Robotics | Industrial and Humanoid – The Future

Robotics | Industrial and Humanoid – The Future

Louis Sztayer Edwards
IORMA Researcher

Technology has become one of if not THE defining feature of the 21st  Century and will likely only become more relevant as the years go on. It has become so expansive that we can look at nearly every aspect of our lives and see it involved in some manner. One of the most intriguing aspects of technology, is none other than robotics. Robotics is defined as being the sector of work that is involved with the construction and usage of robots, machines that are capable of carrying out either a specific, or even a range of different tasks almost instantly. Though this may seem pretty straightforward, the ideas for what a typical robot is, may differ from person-to-person.

For example, some would picture a robot as a fully autonomous, humanoid-formed machine that could carry out tasks that we could (to an extent). On the other hand, others may choose to view a robot simply as a machine that can be programmed to carry out even the most mundane of tasks, making the likes of 3D printers, and coffee makers considered to be robots. Despite the disparity in definitions however, it doesn’t change the fact that robotics as a whole has been continuously growing, and has even become more prominent within social media circles, with the YouTube channel, Boston Dynamics (Boston Dynamics – YouTube), becoming a figurehead of sorts, for showing how fast robotics is growing. Their channel contains multiple videos with millions of views on them, showing different robotic forms carrying out different tasks such as picking up and moving boxes, doing parkour, and even carrying out dance routines to old Motown tracks! They have done a phenomenal job of not just demonstrating what robotics are capable of, but also doing it in a way that can be considered to be more fun too, and shining a positive light on the subject, because whilst there are many things to look forward to about the future of robotics, there still remain many questions on how their introduction will affect human employment or how humans and robots are expected to co-exist peacefully when humans can’t even do that on their own. Regardless, we are now moving into an era where we need to take all possibilities into consideration, as robotics continues to develop at a faster rate.

The idea of the “robot” has changed multiple times over the course of the years, and we can see different perceptions of what a robot is through many different forms of media. Sometimes it can be depicted as a compliant laborer, made to fulfil a specific duty, and other times they can be depicted in a more malevolent way, with their sole goal being to “conquer the earth” and/or “wipeout humanity”. Truth be told though; nobody really knows what they’ll look like, or how’ll they will act once incorporated into society fully, and this mainly because the trajectory of AI is very unpredictable. We have seen sudden leaps, even as recent as this year, with open-source projects such as DALL-E mini, allowing for the creation of AI-generated art based on a prompt given to it by the user. But even with these developments, AI is still nowhere near ready for taking on any “human” jobs. AI and machine learning is still very reliant on a trial-and-error based system, and whilst we are still very prone to errors in the world of work, I would say that we are better and faster at learning from these errors and as well as this, there are still many ethical considerations that need to take place before they are a part of our everyday lives. There would likely also be groups that are very skeptical and could potentially lead to conflict in the future. So, whilst there have been many technological developments in the last decade, we shouldn’t expect to see any bona-fide, humanoid, AI- controlled robotics for a good while. I personally believe that even when the robots are theoretically ready, the acceptance of the general population could be a big stumbling block for them. On top of the fact that robots have been villainized in many forms of pop-culture (e.g terminator and more recently, black mirror), getting unanimous support of robots in workplaces may prove to be impossible, but regardless, there should be efforts put in place to make sure that when this does occur, we have full knowledge and awareness of what they are capable, and that they are regulated safely.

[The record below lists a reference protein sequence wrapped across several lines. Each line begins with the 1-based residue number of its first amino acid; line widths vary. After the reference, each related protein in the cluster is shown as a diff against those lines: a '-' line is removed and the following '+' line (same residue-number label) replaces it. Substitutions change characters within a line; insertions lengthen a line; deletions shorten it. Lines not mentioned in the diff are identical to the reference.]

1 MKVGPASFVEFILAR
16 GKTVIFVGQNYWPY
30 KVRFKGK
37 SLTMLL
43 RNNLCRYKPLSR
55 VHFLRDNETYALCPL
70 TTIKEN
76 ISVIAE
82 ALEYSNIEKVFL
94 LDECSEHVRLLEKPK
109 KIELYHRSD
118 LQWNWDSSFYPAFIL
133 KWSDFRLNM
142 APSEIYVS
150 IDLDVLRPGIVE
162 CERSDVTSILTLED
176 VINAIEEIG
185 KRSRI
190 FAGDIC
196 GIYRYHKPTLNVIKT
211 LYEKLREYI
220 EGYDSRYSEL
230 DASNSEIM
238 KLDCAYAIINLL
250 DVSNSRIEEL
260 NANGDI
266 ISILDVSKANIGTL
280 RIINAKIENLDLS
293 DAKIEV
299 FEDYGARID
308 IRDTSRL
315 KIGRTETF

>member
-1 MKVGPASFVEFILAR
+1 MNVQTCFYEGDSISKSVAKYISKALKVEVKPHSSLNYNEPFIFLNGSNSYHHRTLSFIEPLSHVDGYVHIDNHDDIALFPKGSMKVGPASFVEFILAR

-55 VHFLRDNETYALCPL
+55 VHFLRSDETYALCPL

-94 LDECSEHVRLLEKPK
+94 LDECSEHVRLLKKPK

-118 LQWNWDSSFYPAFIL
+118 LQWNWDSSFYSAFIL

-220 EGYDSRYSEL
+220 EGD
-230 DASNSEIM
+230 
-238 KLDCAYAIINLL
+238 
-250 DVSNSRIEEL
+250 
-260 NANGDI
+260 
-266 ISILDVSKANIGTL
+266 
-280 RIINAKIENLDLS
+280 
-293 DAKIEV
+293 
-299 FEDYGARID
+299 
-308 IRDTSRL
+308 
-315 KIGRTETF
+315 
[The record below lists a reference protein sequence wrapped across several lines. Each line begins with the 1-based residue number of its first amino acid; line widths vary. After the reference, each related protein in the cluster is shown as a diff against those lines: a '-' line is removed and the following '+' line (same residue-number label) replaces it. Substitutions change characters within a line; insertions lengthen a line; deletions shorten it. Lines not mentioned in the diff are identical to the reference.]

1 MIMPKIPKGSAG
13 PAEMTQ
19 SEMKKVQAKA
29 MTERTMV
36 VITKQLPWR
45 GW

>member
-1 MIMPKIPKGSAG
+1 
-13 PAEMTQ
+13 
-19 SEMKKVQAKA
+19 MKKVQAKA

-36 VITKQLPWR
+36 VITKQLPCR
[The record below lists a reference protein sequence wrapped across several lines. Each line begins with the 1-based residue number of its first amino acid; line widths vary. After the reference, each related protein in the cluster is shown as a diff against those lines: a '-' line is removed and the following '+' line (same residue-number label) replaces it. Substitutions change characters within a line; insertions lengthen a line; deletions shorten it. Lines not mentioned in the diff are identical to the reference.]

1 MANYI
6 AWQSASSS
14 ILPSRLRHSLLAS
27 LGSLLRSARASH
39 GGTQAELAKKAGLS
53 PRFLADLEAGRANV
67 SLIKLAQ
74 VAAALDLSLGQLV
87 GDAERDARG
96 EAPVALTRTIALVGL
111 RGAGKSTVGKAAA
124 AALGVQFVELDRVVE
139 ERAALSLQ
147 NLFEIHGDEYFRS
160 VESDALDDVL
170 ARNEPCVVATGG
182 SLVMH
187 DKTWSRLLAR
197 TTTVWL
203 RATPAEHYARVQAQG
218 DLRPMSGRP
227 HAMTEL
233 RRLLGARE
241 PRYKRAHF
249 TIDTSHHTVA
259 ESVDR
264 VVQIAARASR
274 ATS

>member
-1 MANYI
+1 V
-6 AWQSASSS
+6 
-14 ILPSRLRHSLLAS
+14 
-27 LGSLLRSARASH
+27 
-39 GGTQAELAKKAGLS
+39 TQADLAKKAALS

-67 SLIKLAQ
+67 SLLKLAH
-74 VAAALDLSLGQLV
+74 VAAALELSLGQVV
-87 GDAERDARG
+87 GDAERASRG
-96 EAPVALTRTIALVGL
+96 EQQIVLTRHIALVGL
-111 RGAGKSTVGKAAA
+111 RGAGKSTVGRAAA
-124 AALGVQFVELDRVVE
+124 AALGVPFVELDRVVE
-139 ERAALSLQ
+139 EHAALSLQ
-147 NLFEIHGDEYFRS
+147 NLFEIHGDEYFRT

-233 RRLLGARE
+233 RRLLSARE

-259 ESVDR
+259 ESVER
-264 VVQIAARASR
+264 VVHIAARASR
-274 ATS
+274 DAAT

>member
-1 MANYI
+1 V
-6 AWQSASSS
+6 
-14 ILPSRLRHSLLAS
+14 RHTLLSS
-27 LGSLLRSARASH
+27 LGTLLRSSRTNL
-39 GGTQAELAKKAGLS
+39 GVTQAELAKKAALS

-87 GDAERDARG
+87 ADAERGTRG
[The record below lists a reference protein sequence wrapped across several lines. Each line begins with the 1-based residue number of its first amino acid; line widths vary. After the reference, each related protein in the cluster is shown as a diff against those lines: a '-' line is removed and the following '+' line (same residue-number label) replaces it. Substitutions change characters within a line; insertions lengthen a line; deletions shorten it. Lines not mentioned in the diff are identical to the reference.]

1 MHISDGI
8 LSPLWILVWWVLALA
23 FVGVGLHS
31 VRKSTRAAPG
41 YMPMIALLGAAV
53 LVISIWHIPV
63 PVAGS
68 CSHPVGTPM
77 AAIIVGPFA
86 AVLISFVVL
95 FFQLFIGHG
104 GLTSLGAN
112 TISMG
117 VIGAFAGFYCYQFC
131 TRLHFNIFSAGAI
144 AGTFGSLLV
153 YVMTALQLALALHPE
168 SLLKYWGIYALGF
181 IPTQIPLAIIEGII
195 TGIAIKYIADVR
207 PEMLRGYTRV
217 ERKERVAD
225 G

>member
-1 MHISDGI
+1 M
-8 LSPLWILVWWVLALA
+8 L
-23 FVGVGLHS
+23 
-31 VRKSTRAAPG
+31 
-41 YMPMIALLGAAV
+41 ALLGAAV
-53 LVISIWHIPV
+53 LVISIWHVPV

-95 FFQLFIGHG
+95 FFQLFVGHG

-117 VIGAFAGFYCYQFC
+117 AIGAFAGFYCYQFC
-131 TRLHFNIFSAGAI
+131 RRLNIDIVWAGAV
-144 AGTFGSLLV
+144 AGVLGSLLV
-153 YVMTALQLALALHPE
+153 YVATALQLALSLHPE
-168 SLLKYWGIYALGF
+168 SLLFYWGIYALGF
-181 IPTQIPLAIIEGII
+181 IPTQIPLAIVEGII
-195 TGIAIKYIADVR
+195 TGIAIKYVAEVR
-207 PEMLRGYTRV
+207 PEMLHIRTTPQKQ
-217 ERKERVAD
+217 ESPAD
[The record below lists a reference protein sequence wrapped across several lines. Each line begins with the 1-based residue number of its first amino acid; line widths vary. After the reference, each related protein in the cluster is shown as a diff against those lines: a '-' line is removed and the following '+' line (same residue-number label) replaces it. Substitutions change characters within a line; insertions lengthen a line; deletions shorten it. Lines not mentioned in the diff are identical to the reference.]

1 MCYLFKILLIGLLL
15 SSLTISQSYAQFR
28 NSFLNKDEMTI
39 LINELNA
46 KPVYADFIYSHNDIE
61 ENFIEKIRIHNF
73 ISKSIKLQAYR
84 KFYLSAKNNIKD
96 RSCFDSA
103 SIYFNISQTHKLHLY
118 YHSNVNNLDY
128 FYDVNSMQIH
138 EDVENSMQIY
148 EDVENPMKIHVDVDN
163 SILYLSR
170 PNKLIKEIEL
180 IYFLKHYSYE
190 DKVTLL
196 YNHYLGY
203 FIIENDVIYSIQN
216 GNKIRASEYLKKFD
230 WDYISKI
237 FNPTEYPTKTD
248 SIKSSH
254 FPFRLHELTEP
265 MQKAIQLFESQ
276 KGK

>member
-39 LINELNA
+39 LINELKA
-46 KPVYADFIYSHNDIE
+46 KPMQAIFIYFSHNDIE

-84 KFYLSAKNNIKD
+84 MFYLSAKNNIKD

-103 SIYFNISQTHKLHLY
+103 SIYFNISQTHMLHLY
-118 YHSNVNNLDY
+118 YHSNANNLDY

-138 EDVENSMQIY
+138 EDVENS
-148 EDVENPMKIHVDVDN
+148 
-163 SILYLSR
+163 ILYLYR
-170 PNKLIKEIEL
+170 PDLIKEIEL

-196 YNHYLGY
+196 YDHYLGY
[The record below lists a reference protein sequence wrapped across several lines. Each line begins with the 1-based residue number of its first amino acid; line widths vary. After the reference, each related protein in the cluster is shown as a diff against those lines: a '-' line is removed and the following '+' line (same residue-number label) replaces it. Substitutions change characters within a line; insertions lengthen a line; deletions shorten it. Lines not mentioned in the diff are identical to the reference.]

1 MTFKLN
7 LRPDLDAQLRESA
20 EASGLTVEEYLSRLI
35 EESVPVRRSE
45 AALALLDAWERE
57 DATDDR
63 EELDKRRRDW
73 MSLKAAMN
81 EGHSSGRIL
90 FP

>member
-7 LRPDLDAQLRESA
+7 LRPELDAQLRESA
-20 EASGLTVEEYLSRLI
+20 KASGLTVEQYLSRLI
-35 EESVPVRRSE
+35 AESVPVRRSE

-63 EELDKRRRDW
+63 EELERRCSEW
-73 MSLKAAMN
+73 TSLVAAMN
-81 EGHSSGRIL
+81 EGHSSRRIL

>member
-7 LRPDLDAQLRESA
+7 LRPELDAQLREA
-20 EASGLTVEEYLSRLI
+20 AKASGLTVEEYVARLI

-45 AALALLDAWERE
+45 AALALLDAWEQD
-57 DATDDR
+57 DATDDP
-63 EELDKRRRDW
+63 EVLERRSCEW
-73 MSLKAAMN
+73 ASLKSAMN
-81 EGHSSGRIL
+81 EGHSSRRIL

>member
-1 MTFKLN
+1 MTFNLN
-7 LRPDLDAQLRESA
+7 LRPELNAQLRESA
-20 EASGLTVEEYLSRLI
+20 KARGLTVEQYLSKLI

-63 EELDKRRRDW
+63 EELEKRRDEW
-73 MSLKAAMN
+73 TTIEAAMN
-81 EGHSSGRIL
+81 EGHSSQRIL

The future for robotics is extremely expansive, as we have seen many potential concepts of what they could do and how helpful they could potentially be through contemporary media. One of the biggest questions we have to ask ourselves however is, when/if robots start to become more self-autonomous, how do we work an ethical system around them? World renowned writer Isaac Asimov (who also first coined the term “robotics”) introduced the idea of “three laws of robotics” in a short story called “Runaround”.  These three rules entailed that: robots must not harm a human life in anyway or for any reason, they must follow any and all instructions from a human (unless it puts another human’s life at risk), and that it must look after itself, although doing this cannot interfere with either of the first to laws. This can be linked to the origins of the term “Robot”, which derives from the Czech term Robota, which is closely associated with “servitude” and “forced labor”, clearly showing how robots were/are intended to be used. Similarly, the play Rossum’s Universal Robots by Karel Čapek in 1920, first introduced the term “robot”, but also brought up the question of whether a fully autonomous robot contains a soul. This however is a philosophical question that might never find itself an objective answer, as is that of the human soul. There are plenty of different forms of media nowadays that entertain these philosophical/ethical questions about robotics, so as to provide us with different ways of seeing things about them. One of my favorites of these forms can be seen in the manga “Pluto” by Naoki Urasawa, whereby a world exits where humans and robots coexist as independent beings, and there being different conflicts between the two groups (and even within each group) that bring a strong sense of realism into it, that a world with humans and robots may not be so much better than it is right now. In fact, there’s exists a very real possibility that it could be much worse given the possibilities that war may have with that kind of technology on our hands. Nonetheless, there still remain many possibilities for our future with the potential of robotics, so the most we can do is hope that wherever it goes, it ends up in the right hands.